What constitutes disability discrimination at my job?

On Behalf of | Jul 21, 2022 | Disability Discrimination |

Employees in California who have suffered a disability while working recently got some support from the Equal Employment Opportunity Commission. The federal agency has filed a disability suit against Wal-Mart Stores East after not accommodating an employee because of disability and then firing her after she complained.

Warehouse worker developed a neurological disability

In 2019, a Wal-Mart warehouse worker in North Carolina suddenly developed severe pain in her wrist. After she was diagnosed with a neurological condition, Wal-Mart declined to given her another job. The employee applied for intermittent leave as an accommodation, but her request was denied. Wal-Mart told the employee that she could only return to work if she could provide a medical release indicating that she could work without restrictions, which was impossible because of her condition. When she complained that the big box retailer was practicing disability discrimination, Wal-Mart fired her.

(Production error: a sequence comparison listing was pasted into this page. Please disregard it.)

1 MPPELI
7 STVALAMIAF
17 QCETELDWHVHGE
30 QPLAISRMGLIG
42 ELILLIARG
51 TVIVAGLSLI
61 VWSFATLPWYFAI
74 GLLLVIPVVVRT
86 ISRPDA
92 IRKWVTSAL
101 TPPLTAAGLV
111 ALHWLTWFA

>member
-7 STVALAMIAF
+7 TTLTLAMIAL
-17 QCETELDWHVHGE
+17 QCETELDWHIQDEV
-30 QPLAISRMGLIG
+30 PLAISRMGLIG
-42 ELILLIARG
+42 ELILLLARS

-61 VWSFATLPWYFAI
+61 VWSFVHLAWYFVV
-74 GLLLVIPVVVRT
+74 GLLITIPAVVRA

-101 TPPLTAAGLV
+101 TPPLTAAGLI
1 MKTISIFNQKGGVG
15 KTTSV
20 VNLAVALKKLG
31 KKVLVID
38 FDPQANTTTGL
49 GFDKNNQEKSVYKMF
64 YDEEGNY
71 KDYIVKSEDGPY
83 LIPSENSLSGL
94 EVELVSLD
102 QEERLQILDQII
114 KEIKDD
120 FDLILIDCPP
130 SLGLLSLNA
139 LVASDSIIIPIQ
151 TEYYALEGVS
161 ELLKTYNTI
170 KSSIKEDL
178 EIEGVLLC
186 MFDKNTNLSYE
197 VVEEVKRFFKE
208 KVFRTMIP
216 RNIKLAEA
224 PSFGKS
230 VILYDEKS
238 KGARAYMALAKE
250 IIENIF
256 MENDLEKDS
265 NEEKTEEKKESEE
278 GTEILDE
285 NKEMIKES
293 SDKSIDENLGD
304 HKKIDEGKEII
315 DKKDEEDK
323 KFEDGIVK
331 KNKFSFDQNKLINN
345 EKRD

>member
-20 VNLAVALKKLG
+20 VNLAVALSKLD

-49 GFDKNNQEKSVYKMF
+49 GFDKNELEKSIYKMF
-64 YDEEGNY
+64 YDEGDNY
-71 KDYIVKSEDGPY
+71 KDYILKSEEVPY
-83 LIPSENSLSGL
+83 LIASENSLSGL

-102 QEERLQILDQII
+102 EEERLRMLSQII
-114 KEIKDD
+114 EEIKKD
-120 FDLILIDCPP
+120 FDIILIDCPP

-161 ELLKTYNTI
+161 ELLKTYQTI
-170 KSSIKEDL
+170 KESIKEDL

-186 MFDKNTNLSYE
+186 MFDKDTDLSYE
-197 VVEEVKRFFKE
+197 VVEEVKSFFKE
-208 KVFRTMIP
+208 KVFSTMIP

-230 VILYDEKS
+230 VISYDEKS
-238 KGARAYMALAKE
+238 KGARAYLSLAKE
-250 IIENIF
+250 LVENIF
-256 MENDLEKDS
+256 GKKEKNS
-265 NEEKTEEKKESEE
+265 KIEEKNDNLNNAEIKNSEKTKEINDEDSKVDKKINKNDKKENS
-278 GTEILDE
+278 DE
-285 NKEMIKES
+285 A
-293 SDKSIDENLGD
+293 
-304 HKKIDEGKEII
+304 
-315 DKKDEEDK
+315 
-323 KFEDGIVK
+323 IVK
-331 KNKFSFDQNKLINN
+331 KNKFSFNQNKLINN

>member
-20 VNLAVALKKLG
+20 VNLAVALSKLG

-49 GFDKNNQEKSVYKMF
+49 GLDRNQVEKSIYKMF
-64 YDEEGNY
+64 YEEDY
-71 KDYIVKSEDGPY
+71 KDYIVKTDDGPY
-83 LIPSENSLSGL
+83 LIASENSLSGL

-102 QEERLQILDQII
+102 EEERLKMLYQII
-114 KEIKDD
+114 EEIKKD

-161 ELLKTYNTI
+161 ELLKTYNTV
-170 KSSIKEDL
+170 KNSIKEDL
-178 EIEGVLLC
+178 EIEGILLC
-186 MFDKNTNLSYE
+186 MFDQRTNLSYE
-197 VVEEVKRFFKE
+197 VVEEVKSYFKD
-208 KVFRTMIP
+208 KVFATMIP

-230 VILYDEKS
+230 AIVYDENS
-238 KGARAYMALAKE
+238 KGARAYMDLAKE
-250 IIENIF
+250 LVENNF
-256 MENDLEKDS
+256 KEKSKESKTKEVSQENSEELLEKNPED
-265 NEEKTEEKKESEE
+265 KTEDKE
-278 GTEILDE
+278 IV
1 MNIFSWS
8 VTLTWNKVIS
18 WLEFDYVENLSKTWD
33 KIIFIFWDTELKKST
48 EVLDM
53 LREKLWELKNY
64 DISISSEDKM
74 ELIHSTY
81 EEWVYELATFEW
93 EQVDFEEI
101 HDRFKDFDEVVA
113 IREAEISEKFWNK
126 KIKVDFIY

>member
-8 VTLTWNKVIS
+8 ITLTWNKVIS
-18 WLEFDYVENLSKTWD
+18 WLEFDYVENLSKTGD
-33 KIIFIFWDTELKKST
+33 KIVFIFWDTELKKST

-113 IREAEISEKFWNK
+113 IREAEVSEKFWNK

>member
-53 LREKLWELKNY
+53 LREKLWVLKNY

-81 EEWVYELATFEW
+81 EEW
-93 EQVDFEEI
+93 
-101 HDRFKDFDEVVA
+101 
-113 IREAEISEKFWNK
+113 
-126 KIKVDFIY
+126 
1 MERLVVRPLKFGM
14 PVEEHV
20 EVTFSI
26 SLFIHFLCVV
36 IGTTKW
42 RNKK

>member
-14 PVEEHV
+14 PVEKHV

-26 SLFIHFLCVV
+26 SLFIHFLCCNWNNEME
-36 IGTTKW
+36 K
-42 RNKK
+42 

Not accommodating the employee with another job along with firing her when citing her complaints to an ethics board are both violations of the Americans With Disabilities Act (ADA). The act outline that businesses have to provide employees with reasonable accommodations when a disability occurs. Retaliating against an employee is also against the law. The EEOC tried to reach an out-of-court settlement for the employee through voluntary conciliation, but was unsuccessful. EEOC seeks back pay, and compensatory and punitive damages for the employee, plus injunctive relief against Wal-Mart to end any ongoing discrimination.

Workplace discrimination can take many forms

It doesn’t matter whether your disability is temporary or permanent; your employer cannot discriminate against you. When you can’t work in your current position because of disability, your employer must interactively engage you to find a solution and then offer you another position that provide reasonable accommodation for your limitations.

Reasonable accommodations include giving you time off for medical care and recuperation, changing your work duties and your work shift, relocating your work area, and providing physical or electrical aids so you can comfortably do your job. If you encounter pushback from your employer over a disability, you may have grounds for a lawsuit.